Joe Strikes Back

This vigilant vulture crafts a Christmas card to Sheriff Joe, as the Pinal County Attorney's Office threatens to seek a felony indictment against New Times

It's been obvious to The Bird for a long time that Sheriff Joe Arpaio despises New Times. Why else would he violate the Arizona public records law by keeping documents about pertinent activities to taxpayers hidden from the public? Why else would he deny New Times writers access to his press conferences, in obvious violation of our First Amendment rights?

Why else would he spend two and a half years seeking New Times' criminal prosecution for publishing his home address on the Internet, when his home address is published in cyberspace in numerous public documents? That New Times holds a special place in Sheriff Joe's hard heart became apparent this week when we received a threat from the Pinal County Attorney's Office that it would seek a felony indictment against this publication unless we agree to remove the address from our Web site and never to publish the address of a peace officer in cyberspace again.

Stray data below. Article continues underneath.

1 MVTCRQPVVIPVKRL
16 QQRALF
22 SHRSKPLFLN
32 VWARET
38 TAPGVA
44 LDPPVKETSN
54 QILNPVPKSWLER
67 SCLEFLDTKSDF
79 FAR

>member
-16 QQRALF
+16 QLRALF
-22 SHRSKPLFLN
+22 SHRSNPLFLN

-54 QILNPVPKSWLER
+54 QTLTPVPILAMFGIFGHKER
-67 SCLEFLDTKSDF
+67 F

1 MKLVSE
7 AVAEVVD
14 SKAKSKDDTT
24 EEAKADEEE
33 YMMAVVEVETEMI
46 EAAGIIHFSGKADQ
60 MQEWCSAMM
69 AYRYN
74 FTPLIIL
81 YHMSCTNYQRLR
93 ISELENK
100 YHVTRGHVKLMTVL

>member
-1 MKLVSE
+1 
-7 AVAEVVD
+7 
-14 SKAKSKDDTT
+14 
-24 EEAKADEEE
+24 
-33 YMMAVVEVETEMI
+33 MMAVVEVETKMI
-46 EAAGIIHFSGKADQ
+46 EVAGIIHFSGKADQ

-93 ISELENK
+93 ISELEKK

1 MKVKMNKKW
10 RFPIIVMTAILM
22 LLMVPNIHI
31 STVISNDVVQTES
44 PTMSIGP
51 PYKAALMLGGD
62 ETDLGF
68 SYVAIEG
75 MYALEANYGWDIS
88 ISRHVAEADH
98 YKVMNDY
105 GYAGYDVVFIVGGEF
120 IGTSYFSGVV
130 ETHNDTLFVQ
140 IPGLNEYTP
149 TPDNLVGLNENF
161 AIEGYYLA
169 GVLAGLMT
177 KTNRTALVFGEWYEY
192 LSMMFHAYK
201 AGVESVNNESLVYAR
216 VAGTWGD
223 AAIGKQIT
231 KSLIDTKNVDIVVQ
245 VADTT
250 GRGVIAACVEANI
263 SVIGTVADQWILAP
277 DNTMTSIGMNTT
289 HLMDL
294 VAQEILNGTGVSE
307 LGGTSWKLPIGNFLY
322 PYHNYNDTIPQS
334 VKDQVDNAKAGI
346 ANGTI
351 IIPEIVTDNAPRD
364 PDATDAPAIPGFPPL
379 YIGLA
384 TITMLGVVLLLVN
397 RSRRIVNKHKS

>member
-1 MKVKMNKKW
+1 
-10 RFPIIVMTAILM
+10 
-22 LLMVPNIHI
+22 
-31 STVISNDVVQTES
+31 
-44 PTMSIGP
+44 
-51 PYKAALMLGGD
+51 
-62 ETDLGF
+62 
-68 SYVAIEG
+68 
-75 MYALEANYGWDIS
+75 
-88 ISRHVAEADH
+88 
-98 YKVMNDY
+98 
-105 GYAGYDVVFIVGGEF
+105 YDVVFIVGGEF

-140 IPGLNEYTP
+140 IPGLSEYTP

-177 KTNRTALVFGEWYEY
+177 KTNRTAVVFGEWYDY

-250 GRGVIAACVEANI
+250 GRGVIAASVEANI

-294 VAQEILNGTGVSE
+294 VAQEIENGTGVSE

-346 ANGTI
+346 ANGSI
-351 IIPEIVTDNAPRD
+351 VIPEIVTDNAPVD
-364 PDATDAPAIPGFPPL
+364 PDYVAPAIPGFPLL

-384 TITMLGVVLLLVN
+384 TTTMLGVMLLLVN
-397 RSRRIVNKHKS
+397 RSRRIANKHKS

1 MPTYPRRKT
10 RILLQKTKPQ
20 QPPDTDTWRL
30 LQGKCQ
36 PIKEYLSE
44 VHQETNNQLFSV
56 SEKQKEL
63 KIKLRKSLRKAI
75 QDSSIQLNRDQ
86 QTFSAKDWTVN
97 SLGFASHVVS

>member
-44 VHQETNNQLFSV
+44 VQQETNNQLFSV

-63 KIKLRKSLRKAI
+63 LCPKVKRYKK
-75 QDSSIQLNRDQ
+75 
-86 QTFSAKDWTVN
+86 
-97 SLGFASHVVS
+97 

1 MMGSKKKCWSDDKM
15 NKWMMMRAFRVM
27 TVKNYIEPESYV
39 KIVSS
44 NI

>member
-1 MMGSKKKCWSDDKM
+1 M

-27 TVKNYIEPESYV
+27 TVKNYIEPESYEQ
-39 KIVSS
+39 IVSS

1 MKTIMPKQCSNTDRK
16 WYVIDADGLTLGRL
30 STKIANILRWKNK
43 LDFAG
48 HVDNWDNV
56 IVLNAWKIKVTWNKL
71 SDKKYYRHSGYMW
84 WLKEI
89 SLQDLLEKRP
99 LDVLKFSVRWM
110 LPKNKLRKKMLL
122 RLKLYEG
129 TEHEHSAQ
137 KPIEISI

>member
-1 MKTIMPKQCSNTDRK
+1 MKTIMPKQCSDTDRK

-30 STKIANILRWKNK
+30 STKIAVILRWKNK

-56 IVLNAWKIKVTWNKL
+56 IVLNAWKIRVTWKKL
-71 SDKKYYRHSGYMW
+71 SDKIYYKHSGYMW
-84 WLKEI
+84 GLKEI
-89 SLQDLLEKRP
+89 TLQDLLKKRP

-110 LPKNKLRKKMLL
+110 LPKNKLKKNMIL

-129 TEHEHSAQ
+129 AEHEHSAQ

You can discern our answer on the cover of this newspaper's print edition. To make the point that we will not be intimidated, we are sending the sheriff a Christmas card.

Arpaio's wanting to intimidate us should be no surprise. We filed a lawsuit to obtain a wide range of public records from his office in October 2004 that is still pending, and we have been criticizing the treatment of prisoners in his jails for a decade. The self-described "toughest sheriff in America" is paranoid enough to believe he has more than enough reasons to go after us. His claim that our publication of his address on our Web site has put him at risk is just so much hooey.